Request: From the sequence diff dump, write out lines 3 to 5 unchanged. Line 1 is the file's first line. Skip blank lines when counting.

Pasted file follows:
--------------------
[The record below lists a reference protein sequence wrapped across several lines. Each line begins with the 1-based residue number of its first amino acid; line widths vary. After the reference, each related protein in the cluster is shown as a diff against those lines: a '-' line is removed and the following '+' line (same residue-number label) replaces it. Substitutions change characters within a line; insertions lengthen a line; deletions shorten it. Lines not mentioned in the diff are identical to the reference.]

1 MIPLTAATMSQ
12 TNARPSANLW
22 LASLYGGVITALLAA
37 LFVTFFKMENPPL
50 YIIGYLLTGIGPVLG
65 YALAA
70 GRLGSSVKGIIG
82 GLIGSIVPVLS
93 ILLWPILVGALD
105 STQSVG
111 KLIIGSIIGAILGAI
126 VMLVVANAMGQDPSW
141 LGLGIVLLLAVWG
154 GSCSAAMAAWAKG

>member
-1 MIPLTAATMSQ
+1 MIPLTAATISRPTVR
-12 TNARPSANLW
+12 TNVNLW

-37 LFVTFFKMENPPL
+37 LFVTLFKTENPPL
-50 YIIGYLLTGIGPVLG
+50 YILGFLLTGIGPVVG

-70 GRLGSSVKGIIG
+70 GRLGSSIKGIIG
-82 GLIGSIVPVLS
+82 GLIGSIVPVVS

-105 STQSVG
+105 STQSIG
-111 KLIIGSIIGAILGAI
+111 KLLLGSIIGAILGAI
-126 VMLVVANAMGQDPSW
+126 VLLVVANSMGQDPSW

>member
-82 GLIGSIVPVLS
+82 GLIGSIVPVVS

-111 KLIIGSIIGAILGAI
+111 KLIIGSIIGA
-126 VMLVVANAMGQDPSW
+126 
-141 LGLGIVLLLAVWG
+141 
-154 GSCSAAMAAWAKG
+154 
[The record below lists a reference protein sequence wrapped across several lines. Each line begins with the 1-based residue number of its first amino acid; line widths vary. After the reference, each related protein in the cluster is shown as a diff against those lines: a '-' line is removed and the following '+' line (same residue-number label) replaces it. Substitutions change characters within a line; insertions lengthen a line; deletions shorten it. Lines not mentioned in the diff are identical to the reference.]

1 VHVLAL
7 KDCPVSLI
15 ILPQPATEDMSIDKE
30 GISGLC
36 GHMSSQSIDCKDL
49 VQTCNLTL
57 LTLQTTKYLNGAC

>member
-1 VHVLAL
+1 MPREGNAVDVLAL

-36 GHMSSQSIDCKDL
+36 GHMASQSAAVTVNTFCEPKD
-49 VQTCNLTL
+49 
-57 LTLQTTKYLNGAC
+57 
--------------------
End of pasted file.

12 TNARPSANLW
22 LASLYGGVITALLAA
37 LFVTFFKMENPPL